Tuesday, June 03, 2014

Apple WWDC 2014 Roundup


Apple kicked off its annual Worldwide Developer Conference with OS X update, iOS 8, developer tools and a new programming language.

OS X Yosemite


OS X Yosemite has a refreshed and clean user interface. Introduction of translucent windows, absence of gradient, flatter and polished icons make OS X Yosemite look awesome.

The Notification Center lets you see your upcoming calendar events, reminders, and the weather forecast. Apple introduced universal Search tool called Spotlight. Spotlight lets you search for apps, files, settings & web search.

Apple also introduced iCloud Drive service, which lets you store files to the cloud. The iCloud Drive folder can be accessed from the Finder file browser.

Safari web browser now integrates better search results and has better multi tab functionalities. Clicking on the main search bar will also open up your favorite sites.

OS X Yosemite has great communication ability with iOS devices. Now, you can send text messages right from the Mac. You can even answer or dial a phone call from Mac even if your iPhone is not within reach.

Apple also introduced Handoff, a new feature of OS X that helps you share work across devices. For eg. You can start an email on your phone and your Mac will prompt you to finish it there. Or you can start a document in iWork and your iPad will suggest you continue your work there once you move away from your laptop.

OS X Yosemite is available to developers from today and public beta will be out this summer. The final public release will be out this fall and will be a free upgrade to existing OS X users.

iOS 8


iOS 8 was introduced with some cool new features such as improved actionable Notifications. Now you can respond directly to messages from the Notifications view and from the lock screen. You can also add third-party widgets to the Notifications Center.

iOS 8 also comes with a QuickType keyboard. As you type, the keyboard gives you words suggestions. It also learns your usage of words and suggest accordingly.

Messages app now lets you send audio and video recordings, and also allow you to mute message threads.
The iCloud Drive is fully integrated in iOS 8 and thanks to the Handoff feature, you’ll be able to access files from your Mac that have been saved and synced through iCloud.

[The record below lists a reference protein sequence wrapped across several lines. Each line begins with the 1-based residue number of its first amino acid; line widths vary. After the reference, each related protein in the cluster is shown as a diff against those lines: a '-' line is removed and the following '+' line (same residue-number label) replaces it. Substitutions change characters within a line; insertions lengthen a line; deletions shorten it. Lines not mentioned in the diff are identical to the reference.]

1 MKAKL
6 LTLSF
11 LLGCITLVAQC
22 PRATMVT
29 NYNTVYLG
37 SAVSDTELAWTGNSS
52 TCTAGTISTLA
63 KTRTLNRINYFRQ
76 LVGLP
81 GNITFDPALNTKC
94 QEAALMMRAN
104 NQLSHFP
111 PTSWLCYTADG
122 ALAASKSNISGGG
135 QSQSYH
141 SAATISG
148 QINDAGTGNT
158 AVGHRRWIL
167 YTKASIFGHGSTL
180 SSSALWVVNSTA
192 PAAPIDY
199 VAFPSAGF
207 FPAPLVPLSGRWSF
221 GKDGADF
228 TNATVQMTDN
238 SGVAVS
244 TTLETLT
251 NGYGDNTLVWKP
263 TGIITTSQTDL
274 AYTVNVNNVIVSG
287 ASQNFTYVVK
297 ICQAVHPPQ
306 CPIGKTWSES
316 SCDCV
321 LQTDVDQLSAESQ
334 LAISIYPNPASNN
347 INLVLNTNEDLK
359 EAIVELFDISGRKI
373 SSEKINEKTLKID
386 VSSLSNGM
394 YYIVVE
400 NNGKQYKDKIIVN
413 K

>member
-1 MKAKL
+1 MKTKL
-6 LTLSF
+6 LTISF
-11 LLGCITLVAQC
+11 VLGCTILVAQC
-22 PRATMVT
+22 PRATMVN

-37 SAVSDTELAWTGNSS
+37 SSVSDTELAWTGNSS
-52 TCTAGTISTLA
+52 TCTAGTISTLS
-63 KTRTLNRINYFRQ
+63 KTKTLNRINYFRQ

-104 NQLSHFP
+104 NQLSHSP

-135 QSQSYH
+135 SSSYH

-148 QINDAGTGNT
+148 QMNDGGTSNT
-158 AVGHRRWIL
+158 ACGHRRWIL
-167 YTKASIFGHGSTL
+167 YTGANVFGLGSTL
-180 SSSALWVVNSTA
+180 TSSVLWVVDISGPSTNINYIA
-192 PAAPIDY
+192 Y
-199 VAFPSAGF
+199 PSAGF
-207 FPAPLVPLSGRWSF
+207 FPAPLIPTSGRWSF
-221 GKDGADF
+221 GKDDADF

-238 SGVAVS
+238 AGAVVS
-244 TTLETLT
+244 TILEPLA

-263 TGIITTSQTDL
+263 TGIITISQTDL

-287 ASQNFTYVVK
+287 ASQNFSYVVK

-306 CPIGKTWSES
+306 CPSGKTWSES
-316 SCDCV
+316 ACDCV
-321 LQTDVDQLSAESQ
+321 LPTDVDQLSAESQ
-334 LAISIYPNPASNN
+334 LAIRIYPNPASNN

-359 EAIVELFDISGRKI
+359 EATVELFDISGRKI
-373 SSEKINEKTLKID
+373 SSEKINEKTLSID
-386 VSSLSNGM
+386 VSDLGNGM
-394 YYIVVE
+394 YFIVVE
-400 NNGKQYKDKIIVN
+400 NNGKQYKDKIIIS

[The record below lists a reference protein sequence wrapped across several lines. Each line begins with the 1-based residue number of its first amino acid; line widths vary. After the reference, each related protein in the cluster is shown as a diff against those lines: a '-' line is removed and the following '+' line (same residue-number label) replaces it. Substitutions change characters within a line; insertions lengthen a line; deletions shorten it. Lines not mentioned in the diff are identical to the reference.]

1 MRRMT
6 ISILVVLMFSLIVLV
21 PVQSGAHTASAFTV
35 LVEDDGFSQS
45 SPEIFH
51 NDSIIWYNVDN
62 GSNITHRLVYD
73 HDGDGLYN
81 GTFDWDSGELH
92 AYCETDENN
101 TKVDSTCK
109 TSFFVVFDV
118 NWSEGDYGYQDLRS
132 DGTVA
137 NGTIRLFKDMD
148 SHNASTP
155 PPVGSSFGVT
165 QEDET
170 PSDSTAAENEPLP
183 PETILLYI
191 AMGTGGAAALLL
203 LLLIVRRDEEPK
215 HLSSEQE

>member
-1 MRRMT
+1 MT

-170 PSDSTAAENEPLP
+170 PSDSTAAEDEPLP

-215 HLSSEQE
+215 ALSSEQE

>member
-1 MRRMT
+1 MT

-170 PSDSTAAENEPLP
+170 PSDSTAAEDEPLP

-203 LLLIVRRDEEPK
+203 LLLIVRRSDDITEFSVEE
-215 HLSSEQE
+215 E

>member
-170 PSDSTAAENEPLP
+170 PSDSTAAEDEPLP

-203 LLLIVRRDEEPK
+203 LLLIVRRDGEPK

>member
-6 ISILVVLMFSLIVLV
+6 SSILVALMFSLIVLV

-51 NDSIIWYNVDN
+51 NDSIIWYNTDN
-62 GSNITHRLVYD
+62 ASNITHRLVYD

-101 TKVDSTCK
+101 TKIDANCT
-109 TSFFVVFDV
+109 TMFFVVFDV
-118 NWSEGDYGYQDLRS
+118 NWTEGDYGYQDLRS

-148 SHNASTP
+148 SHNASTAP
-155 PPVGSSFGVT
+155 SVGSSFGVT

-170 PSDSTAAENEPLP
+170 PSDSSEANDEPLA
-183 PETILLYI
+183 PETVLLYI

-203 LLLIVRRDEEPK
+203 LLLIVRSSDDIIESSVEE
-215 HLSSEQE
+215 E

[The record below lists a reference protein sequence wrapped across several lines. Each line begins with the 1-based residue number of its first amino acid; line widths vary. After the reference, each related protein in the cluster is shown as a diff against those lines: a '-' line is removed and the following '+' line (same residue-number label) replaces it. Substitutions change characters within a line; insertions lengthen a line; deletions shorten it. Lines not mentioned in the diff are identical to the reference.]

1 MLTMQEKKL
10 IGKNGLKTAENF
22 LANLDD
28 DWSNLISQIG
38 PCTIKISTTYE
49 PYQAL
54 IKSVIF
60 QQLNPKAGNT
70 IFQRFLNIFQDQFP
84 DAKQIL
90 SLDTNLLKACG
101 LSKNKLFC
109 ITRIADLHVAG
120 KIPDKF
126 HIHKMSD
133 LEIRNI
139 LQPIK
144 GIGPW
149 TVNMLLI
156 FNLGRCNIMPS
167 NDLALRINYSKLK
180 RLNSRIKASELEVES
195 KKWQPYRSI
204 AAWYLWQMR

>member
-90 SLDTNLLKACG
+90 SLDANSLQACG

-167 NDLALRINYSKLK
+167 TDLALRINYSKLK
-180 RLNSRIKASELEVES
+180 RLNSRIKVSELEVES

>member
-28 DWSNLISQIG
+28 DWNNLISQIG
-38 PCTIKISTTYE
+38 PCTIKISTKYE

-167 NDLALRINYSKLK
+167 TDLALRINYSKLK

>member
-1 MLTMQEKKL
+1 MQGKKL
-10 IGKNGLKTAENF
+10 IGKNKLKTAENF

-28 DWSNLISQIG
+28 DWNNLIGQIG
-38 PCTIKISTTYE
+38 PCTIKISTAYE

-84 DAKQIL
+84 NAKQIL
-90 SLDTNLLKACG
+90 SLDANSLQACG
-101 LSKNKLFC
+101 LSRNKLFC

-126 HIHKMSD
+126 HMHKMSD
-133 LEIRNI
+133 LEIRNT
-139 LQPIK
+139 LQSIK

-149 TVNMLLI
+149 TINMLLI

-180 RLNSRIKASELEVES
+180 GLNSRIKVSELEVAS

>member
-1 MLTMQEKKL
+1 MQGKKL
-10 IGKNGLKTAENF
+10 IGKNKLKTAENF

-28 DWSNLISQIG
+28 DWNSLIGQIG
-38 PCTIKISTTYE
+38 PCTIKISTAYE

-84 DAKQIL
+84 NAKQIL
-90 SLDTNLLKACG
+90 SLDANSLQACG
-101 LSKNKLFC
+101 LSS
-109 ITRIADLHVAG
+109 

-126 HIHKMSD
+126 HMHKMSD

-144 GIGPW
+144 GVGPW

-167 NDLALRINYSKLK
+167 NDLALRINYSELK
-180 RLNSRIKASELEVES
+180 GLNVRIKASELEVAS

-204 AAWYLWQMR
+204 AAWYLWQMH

The new photos app gives you the ability to view and edit your photos with variety of filters and effects. The photos are stored in your iCloud account, and Apple gives you 5 GB free of charge to start. But beyond that, you will have to subscribe for access: 20 GB for $0.99 per month, 200 GB for $3.99 per month.

Siri got some updates as well, you call up the Siri without even touching your phone. Just say the words "Hey, Siri" and it’ll appear automatically, similar to "OK, Google" in Android & Chrome.

Apple iOS 8 will be available to everyone this fall, while a developer Beta of the OS has been released today. Compatible iPhone devices include all models from iPhone 4s onwards.

Developer Tools

HomeKit will allow iPhones to start controlling smart devices, such as garage-door openers, lights, and security cameras. It all can be controllable through Siri: say, "Get ready for bed," and your home could automatically dim its lights and lock its doors. Apple will run a certification program for HomeKit; initial partners include August (which is known for its beautiful smart lock), Honeywell, iHome, TI and about a dozen more.

Apple also announced a new programming language - Swift. Swift represents the future of development across iOS and OS X and its code can coexist with C and Objective C's code in the same app.

Keynote

 
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